Three poetry books to share at home or school, three gifts to inspire a love of poetry …
Stars in Jars
Bloomsbury Children’s Books
It’s difficult to choose a favourite from this star-studded collection of poems. I love the edgy offbeat nature of many of them, for instance the opening one that gives the book its title. It begins thus:
William went up in a rocket/ To see where it would go./ It flew round/ and round/
and round/ the sun,/ and burnt his left big toe.
He goes on to hurt his knees by crash landing in camembert before flying through the Milky Way to catch the trail of stars which he then brings home and puts in jars for safe-keeping.
There are poems on all manner of familiar topics such as friends and families but even here, Chrissie Gittins builds the extraordinary into, for instance, an otherwise fairly conventional fruit-and herb picking grandma with these final words:
‘my grandma is a fun nun, / and apart from God’s, she’s mine.’
We are treated to powerful images of the natural world in say, The Year is Turning:
Gulls chance the churning sea, / Leaves stack up against the thermal door, / Tips of willows, russet, finger low grey sky,/ The year is drawing in. How’s that for a distillation of an instance of awareness of nature’s changes.
I can’t leave without mentioning the two final poems, first Lullaby. Herein it’s the juxtaposition of images that really packs a punch: Forget about your homework, / forget about that fight, / give it up to the cheesy moon/ and the meteor showers of night.
But it’s all really said in the finale What Does Poetry Do? and I make no apology for quoting the whole thing: ‘It nosedives from the top of the fridge/ into a bowl of rapids, // it crawls along the floor/ and taps you on the knee. // it changes the colour of a room, // it puts great wheezing slices of life/ into bun trays, with or without punctuation. // It manages this all by itself.’
And, it’s fanatastic value too – 130 poems and although of course, some are better than others, there’s not a dud among them. If it doesn’t make you look at seemingly ordinary things in a different way then I’m off to ‘try a lunge at Victoria sponge’.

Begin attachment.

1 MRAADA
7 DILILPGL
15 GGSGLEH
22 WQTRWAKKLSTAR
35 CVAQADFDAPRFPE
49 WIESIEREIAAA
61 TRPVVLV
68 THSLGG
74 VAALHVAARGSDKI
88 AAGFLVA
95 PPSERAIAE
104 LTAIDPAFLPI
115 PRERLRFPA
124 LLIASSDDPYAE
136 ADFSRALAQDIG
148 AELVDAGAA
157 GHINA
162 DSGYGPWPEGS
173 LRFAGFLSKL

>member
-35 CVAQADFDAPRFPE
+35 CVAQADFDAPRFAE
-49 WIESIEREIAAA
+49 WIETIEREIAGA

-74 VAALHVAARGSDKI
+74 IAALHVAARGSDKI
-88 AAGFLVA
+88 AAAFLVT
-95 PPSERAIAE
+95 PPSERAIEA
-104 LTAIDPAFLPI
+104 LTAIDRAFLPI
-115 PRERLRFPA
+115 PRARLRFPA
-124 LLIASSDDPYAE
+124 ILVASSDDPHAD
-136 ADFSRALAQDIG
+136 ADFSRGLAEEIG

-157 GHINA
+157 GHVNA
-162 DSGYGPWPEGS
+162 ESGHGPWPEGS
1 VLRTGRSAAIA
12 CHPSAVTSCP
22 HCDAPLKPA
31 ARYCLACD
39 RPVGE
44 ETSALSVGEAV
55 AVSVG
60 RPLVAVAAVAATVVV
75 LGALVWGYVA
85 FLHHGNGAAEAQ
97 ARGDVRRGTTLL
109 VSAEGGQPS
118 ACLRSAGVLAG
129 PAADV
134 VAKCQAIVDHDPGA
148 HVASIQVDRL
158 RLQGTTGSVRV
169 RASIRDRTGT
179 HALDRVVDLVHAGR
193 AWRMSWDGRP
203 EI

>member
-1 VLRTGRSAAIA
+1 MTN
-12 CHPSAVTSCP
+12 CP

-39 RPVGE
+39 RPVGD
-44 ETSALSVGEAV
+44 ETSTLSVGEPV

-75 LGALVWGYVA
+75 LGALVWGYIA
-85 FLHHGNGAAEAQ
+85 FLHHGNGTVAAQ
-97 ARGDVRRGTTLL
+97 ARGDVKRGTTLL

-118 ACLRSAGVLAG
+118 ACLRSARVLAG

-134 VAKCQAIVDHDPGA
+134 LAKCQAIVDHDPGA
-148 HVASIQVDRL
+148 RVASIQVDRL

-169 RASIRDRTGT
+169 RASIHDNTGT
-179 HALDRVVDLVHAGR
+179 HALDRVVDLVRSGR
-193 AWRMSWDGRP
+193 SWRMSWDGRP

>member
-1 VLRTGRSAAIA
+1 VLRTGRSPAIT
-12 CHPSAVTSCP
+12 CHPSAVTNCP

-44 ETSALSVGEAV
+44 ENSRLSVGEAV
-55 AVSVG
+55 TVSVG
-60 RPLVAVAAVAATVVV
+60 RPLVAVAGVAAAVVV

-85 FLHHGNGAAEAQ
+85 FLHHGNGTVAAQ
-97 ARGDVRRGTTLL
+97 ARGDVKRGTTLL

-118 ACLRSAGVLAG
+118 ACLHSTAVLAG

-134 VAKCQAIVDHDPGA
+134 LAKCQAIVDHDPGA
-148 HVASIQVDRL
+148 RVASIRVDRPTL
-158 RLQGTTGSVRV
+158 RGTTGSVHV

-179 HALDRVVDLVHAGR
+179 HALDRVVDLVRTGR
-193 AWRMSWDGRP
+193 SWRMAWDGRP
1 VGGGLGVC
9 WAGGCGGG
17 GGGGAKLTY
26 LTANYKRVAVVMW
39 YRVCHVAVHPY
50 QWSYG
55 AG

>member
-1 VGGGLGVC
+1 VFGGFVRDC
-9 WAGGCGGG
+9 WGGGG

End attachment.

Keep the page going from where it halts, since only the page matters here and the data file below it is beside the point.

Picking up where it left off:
Frances Lincoln Children’s Books
This is a debut collection by Guardian cartoonish, Ros Asquith and she’s peppered it with her own amusing illustrations to add to the appeal though it has plenty of that even without; I love those appropriately presented titles too.
It embraces a wide range of topics from A dream of God to Anthony’s hair (or lack of it in this thought-provoking poem) and there’s a variety of form from the punchy 4-lined Doggerel to 4-pages in the follow your dreams Mohammed & the Whale; and mood – from the playful Things I Like, to the poignant Jo’s House ‘ Was Jo not sad to only hear and feel? / When I was ten I asked her, did she mind?/ She said her searching self made all things real./ She said, “I never think that I am blind.” // She said inside her head the world burned bright./ She said “Inside my mouth bursts sour and sweet./ My ears can hear the birds as they take flight. I feel the turning Earth beneath my feet.” ‘
I don’t know why, but I’m surprised at just how good a book this is.
For a younger audience than the others is
I Wish I Had a Pirate Hat
Frances Lincoln Children’s Books
Herein we have over forty sparky playful rhymes arranged into three sections – Fun Time, School Time not mutually exclusive I hope) and Home Time. The topics – pirates, pets, minibeasts, friends, letters and words, machines and more have immediate child-appeal and young children will love hearing of the ‘all-knowing’ teacher, Miss Moss who pops up in several of the School Time poems. I suspect she, like this reviewer, has a soft spot for the divergent Billy.
Just the thing to spark an interest in poetry beyond nursery rhymes and to get very young children listening carefully to how words are put together to make memorable moments such as in Teatime with Little Rabbit:
‘Hey, little rabbit/ Would you like a little cuddle?/ I can feel the beating of your heart.// Hey, little rabbit/ Would you like a little snuggle/ and a nibble on my raspberry tart?’